The publication of a prominent Ethiopian newspaper has been blocked by government authorities after it featured reports on the health of the Prime Minister, Meles Zenawi.
According to reports from the Committee to Protect Journalists (CPJ), 30,000 copies of weekly newspaper, Feteh were blocked for “inciting national insecurity and endangering the government and the public."
The Prime Minister’s health has been called into question in recent weeks following his absence from an important regional summit. This was the first time he has missed the meeting since assuming office in 1991, and while rumours suggest that he is undergoing treatment abroad, the government said that he has simply been resting after experiencing exhaustion.
Meles was expected to open the New Partnership for Africa's Development (NEPAD) meeting on Saturday, but in his absence Senegalese President Macky Sall opened the gathering, telling participants that Meles was unable to attend due "to health conditions."
Feteh’s stories were based on reports by the BBC and a comment from the exiled opposition group, the Ethiopian National Transitional Council.
CPJ said that the ban “illustrates the depth of repression in Ethiopia today, and authorities' determination to suppress independent coverage of the Prime Minister.”
They added that the government had declined to comment on the ban.
Since violent protests after disputed elections in 2005, the Ethiopian government has blocked a number of major news sites and blogs.
Earlier this month, CPJ reported that Ethiopia had extended its censorship laws, prompting concern that its newly developed, sophisticated legal framework could be adopted by other authoritarian regimes in the region.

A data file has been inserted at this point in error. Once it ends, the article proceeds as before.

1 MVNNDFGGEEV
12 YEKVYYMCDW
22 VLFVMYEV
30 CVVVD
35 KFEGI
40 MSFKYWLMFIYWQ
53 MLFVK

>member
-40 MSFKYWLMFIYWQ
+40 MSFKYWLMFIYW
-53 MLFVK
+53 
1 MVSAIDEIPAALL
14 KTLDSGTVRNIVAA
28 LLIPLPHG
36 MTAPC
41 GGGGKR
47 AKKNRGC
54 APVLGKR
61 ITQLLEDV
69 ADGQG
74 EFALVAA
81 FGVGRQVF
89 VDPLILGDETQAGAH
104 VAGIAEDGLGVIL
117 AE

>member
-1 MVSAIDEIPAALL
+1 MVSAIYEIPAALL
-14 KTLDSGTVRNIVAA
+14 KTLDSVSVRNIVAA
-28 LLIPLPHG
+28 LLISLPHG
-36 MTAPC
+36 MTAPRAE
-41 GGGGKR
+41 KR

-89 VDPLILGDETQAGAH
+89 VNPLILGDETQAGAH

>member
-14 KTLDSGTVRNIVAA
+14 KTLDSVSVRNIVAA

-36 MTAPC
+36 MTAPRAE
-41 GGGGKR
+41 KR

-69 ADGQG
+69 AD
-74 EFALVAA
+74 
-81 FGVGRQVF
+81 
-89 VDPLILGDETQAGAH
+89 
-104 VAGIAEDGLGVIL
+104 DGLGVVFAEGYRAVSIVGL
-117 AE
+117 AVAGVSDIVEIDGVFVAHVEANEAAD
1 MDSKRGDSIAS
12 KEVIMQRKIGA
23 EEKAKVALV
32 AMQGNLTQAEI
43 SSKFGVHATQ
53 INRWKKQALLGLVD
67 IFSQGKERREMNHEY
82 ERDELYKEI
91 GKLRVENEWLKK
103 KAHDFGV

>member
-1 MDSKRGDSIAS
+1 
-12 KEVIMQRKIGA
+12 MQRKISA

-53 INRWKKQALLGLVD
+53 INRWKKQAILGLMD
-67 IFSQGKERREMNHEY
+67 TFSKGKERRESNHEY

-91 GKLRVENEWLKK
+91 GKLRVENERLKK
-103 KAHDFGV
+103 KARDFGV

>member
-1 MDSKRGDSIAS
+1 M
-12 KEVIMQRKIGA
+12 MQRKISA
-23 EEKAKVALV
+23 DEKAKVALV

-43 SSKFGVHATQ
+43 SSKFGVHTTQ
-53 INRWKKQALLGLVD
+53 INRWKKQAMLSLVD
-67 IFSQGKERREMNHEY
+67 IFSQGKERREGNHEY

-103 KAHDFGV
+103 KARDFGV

Also this month, Ethiopia's federal court sentenced prominent dissident blogger Eskinder Nega to 18 years in prison.
According to the CPJ, Feteh’s editor, Temeseghen Desalegn has been under surveillance since the paper’s launch in 2008 and the government has filed more than 30 legal cases against him.
Harsh prison terms
Last January, the Doha Centre for Media Freedom raised the issue of journalists facing "harsh prison terms" in Ethiopia, after an Ethiopian court handed out heavy jail sentences ranging from 14 years to life to three journalists and two politicians on terrorism charges on January 26.
US-based journalist Elias Kifle was sentenced in absentia to life in prison, while two other journalists, Woubshet Taye and Reeyot Alemu, were given 14-year terms.
Swedish journalists, Martin Schibbye and Johan Persson were arrested in July last year, and have been sentenced to 11 years in prison on terrorism charges.
"At least 11 journalists have been charged with terrorism since November 2011", according to a research conducted by press watchdog Committee to Protect Journalists (CPJ).
The CPJ has said Ethiopia has one of the most restricted media in the world, with 79 journalists forced into exile since 2001.
Source - AP